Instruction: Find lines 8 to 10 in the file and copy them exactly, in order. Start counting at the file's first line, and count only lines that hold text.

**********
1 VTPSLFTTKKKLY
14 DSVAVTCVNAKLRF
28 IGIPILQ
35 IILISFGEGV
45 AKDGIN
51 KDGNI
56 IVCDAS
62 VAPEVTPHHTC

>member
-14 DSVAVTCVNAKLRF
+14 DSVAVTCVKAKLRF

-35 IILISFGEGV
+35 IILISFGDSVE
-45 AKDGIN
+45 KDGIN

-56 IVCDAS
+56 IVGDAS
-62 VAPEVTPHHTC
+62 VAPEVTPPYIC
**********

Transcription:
62 VAPEVTPHHTC

>member
-14 DSVAVTCVNAKLRF